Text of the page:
Mechanical Boy 2
By Adachi Kazuki


Yotsuya Simon's Mechanical Boy 2 is in the collection of The Tokushima Modern Art Museum. In assembling its collection, the Museum regards as its main theme the gathering of works of modern and contemporary art that deal with the human figure, and Mechanical Boy 2 was added to its collection in keeping with this theme.
Takahashi Toru, the first director of The Tokushima Modern Art Museum, referred to the human figure as the human shape and defined it as one means of mediating between the viewer and the inner spirituality innate to human beings. He argued that when a viewer looks at such a work, he or she analyzes the work's human shape and by so doing strives to understand why the artist made the human shape just so. Then, using this as a foothold, he or she tries to perceive in the work the inner spirituality that should be reflected in the human shape.
What happens if we try to follow this reasoning with Mechanical Boy 2? We would run into difficulties at the very first stage, when we try to analyze the human shape. The difficulty arises because of how Mechanical Boy 2 has been transformed bit by bit, beginning first as a girl, then being transformed into a boy, and now being confined to a glass case like some kind of specimen.
To resolve this difficulty, let us refer to the character Akimaru in Record of the Voyage of Prince Takaoka by Shibusawa Tatsuhiko. In the story, the man Akimaru is transforned into the woman Akimaru, who then becomes the woman Harumaru, before finally changing into a bird. The scene of the "bird dance" is important for our consideration of Mechanical Boy 2. In this scene, Akimaru and Harumaru, who are two continuous and changing beings, are separate but, at the same time, exist as a single entity. In other words, the two are one. This is also the answer to the difficulties presented by the transformations of Mechanical Boy 2. This doll is a girl, a boy, and a specimen-and it is also one entity.
This realization also answers the question the viewer asks at the second stage, of why the artist made the human shape as he did. This is to say, for Yotsuya Simon, the human shape represents both multiple beings and a single entity. The keyword here is "change", for change makes multiple beings continuous.
Finally, with "change" as the keyword, the viewer in the last stage perceives the inner spirituality that should be reflected in the human shape.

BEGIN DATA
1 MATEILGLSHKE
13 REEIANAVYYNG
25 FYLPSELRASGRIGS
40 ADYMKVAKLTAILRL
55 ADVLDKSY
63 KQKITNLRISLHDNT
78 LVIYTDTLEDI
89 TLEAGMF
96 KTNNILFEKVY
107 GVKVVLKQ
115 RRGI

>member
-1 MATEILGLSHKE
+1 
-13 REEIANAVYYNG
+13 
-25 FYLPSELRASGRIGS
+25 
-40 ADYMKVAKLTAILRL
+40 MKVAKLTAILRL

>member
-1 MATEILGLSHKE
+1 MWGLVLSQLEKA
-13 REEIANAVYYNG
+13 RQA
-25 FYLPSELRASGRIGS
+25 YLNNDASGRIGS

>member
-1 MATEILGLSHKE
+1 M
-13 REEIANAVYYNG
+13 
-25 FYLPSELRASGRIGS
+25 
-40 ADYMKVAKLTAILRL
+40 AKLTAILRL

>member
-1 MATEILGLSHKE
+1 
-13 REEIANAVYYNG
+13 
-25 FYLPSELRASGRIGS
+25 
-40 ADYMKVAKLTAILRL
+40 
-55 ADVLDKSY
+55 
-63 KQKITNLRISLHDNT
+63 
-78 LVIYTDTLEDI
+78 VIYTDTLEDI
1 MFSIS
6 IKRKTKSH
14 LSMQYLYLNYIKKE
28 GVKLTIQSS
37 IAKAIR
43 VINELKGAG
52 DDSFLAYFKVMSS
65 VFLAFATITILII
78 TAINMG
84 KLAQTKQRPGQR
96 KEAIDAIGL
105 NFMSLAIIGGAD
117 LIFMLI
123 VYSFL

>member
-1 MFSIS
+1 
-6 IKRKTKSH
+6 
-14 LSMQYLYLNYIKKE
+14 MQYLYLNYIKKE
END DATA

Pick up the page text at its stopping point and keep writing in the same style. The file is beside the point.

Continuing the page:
Incidentally, one keyword that has already been proposed for Yotsuya Simon is "pygmalionism". By adding "change" as another keyword, we should be able to clarify further the relationship between the viewer and the work. With "pygmalionism" as the keyword, it is his or her own inner spirituality that the viewer perceives in the human shape. What we must note here is just who is doing the perceiving.
In a relationship of pygmalionism, a viewer perceives his or her own inner spirituality in a work. Nothing but narcissism can exist in such a relationship.
This is where the keyword "change" becomes significant. When we approach Mechanical Boy 2, it is for each of us a single work called Mechanical Boy 2. But if only narcissism can exist between the viewer and the work, then the inner spirituality reflected in the Mechanical Boy 2 seen by viewer A is that of viewer A, and that reflected in the Mechanical Boy 2 seen by viewer B is that of viewer B. In other words, the work itself is transformed. The one entity that is Mechanical Boy 2 made by Yotsuya Simon transforms itself in as many ways as there are people who try to approach it. Furthermore, with different dolls, as many different aspects of each viewer are reflected as there are different dolls. As a result, what the viewer is in fact seeing is him- or herself in various different aspects. In that sense, the act of looking at Yotsuya Simon's dolls ultimately results in a questioning of one's own being. From the viewpoint of the theme of the human figure, the ultimate question may be contained in Yotsuya Simon's dolls. @

(Curator, The Tokushima Modern Art Musuem)
"Mechanical Boy 2" translated by Yamazaki Yumiko originally appeared for the catalogue of the exhibition "Simon:Pygmalionisme". We reproduced it under the kindly permission of Adachi Kazuki.